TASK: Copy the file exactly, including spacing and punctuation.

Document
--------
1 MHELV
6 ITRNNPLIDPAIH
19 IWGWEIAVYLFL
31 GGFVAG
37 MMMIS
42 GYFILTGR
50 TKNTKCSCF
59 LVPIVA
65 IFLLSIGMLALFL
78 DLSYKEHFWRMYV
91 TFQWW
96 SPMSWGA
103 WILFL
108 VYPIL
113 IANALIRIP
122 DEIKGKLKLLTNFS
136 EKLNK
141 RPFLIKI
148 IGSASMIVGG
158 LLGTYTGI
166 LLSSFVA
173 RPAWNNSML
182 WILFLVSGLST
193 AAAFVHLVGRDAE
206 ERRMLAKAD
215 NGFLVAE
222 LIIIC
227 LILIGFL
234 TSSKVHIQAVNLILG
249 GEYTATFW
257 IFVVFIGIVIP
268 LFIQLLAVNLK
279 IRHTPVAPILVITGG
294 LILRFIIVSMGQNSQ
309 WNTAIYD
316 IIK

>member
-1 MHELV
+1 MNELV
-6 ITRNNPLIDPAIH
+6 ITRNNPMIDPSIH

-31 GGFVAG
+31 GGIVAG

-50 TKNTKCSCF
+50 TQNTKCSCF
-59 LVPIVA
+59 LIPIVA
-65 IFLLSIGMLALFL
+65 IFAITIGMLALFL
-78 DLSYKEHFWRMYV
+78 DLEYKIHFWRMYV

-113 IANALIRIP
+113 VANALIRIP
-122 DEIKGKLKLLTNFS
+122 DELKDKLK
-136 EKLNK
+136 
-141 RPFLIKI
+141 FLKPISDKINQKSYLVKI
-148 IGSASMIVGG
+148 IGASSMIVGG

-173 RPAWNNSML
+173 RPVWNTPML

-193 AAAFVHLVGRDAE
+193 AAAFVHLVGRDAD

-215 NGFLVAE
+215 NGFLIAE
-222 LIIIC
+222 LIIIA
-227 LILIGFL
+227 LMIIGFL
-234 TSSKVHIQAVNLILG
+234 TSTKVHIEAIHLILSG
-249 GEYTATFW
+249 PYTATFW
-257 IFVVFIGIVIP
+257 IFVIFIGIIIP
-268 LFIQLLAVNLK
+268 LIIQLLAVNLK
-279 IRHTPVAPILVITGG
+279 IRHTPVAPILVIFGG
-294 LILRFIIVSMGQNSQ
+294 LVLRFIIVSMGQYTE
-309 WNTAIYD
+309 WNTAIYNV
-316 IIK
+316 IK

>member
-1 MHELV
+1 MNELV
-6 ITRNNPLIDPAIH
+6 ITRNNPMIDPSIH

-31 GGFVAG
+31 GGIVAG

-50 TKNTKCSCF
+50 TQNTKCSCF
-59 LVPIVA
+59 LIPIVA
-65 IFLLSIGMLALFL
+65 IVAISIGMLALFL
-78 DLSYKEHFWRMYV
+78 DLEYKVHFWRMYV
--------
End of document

1 MHELV
6 ITRNNPLIDPAIH
19 IWGWEIAVYLFL
31 GGFVAG
37 MMMIS
42 GYFILTGR
50 TKNTKCSCF
59 LVPIVA
65 IFLLSIGMLALFL
78 DLSYKEHFWRMYV
91 TFQWW
96 SPMSWGA
103 WILFL
108 VYPIL
113 IANALIRIP
122 DEIKGKLKLLTNFS
136 EKLNK
141 RPFLIKI
148 IGSASMIVGG
158 LLGTYTGI
166 LLSSFVA
173 RPAWNNSML
182 WILFLVSGLST
193 AAAFVHLVGRDAE
206 ERRMLAKAD
215 NGFLVAE
222 LIIIC
227 LILIGFL
234 TSSKVHIQAVNLILG
249 GEYTATFW
257 IFVVFIGIVIP
268 LFIQLLAVNLK
279 IRHTPVAPILVITGG
294 LILRFIIVSMGQNSQ
309 WNTAIYD
316 IIK

>member
-1 MHELV
+1 MNELV
-6 ITRNNPLIDPAIH
+6 ITRNNPMIDPSIH

-31 GGFVAG
+31 GGIVAG

-50 TKNTKCSCF
+50 TQNTKCSCF
-59 LVPIVA
+59 LIPIVA
-65 IFLLSIGMLALFL
+65 IFAITIGMLALFL
-78 DLSYKEHFWRMYV
+78 DLEYKIHFWRMYV

-113 IANALIRIP
+113 VANALIRIP
-122 DEIKGKLKLLTNFS
+122 DELKDKLK
-136 EKLNK
+136 
-141 RPFLIKI
+141 FLKPISDKINQKSYLVKI
-148 IGSASMIVGG
+148 IGASSMIVGG

-173 RPAWNNSML
+173 RPVWNTPML

-193 AAAFVHLVGRDAE
+193 AAAFVHLVGRDAD

-215 NGFLVAE
+215 NGFLIAE
-222 LIIIC
+222 LIIIA
-227 LILIGFL
+227 LMIIGFL
-234 TSSKVHIQAVNLILG
+234 TSTKVHIEAIHLILSG
-249 GEYTATFW
+249 PYTATFW
-257 IFVVFIGIVIP
+257 IFVIFIGIIIP
-268 LFIQLLAVNLK
+268 LIIQLLAVNLK
-279 IRHTPVAPILVITGG
+279 IRHTPVAPILVIFGG
-294 LILRFIIVSMGQNSQ
+294 LVLRFIIVSMGQYTE
-309 WNTAIYD
+309 WNTAIYNV
-316 IIK
+316 IK

>member
-1 MHELV
+1 MNELV
-6 ITRNNPLIDPAIH
+6 ITRNNPMIDPSIH

-31 GGFVAG
+31 GGIVAG

-50 TKNTKCSCF
+50 TQNTKCSCF
-59 LVPIVA
+59 LIPIVA
-65 IFLLSIGMLALFL
+65 IVAISIGMLALFL
-78 DLSYKEHFWRMYV
+78 DLEYKVHFWRMYV